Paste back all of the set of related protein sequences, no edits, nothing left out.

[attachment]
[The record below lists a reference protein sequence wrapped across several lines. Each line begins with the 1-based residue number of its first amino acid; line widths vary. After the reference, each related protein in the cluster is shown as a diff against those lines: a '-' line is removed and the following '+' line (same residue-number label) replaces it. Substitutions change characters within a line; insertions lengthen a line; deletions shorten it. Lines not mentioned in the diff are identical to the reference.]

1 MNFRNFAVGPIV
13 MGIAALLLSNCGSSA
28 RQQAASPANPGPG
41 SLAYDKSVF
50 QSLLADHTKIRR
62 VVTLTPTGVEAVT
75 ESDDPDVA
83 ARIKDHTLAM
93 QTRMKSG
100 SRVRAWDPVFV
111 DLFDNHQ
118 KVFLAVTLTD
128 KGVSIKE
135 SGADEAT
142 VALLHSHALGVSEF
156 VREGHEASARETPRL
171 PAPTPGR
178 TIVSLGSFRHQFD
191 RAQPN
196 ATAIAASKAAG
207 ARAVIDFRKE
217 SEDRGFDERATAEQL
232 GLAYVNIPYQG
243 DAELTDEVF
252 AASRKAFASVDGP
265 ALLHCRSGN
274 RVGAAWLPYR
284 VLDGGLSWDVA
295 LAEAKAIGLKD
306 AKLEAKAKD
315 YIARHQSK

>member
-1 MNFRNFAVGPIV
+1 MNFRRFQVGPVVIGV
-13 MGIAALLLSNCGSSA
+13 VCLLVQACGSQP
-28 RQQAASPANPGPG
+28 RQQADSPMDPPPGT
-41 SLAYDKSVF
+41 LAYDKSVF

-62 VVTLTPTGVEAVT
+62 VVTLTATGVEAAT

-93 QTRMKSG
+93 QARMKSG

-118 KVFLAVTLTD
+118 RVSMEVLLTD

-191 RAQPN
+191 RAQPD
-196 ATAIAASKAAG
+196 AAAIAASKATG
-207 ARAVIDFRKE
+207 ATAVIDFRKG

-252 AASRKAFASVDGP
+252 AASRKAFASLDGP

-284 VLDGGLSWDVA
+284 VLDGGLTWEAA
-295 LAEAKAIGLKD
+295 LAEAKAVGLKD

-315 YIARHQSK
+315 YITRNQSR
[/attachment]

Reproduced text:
[The record below lists a reference protein sequence wrapped across several lines. Each line begins with the 1-based residue number of its first amino acid; line widths vary. After the reference, each related protein in the cluster is shown as a diff against those lines: a '-' line is removed and the following '+' line (same residue-number label) replaces it. Substitutions change characters within a line; insertions lengthen a line; deletions shorten it. Lines not mentioned in the diff are identical to the reference.]

1 MNFRNFAVGPIV
13 MGIAALLLSNCGSSA
28 RQQAASPANPGPG
41 SLAYDKSVF
50 QSLLADHTKIRR
62 VVTLTPTGVEAVT
75 ESDDPDVA
83 ARIKDHTLAM
93 QTRMKSG
100 SRVRAWDPVFV
111 DLFDNHQ
118 KVFLAVTLTD
128 KGVSIKE
135 SGADEAT
142 VALLHSHALGVSEF
156 VREGHEASARETPRL
171 PAPTPGR
178 TIVSLGSFRHQFD
191 RAQPN
196 ATAIAASKAAG
207 ARAVIDFRKE
217 SEDRGFDERATAEQL
232 GLAYVNIPYQG
243 DAELTDEVF
252 AASRKAFASVDGP
265 ALLHCRSGN
274 RVGAAWLPYR
284 VLDGGLSWDVA
295 LAEAKAIGLKD
306 AKLEAKAKD
315 YIARHQSK

>member
-1 MNFRNFAVGPIV
+1 MNFRRFQVGPVVIGV
-13 MGIAALLLSNCGSSA
+13 VCLLVQACGSQP
-28 RQQAASPANPGPG
+28 RQQADSPMDPPPGT
-41 SLAYDKSVF
+41 LAYDKSVF

-62 VVTLTPTGVEAVT
+62 VVTLTATGVEAAT

-93 QTRMKSG
+93 QARMKSG

-118 KVFLAVTLTD
+118 RVSMEVLLTD

-191 RAQPN
+191 RAQPD
-196 ATAIAASKAAG
+196 AAAIAASKATG
-207 ARAVIDFRKE
+207 ATAVIDFRKG

-252 AASRKAFASVDGP
+252 AASRKAFASLDGP

-284 VLDGGLSWDVA
+284 VLDGGLTWEAA
-295 LAEAKAIGLKD
+295 LAEAKAVGLKD

-315 YIARHQSK
+315 YITRNQSR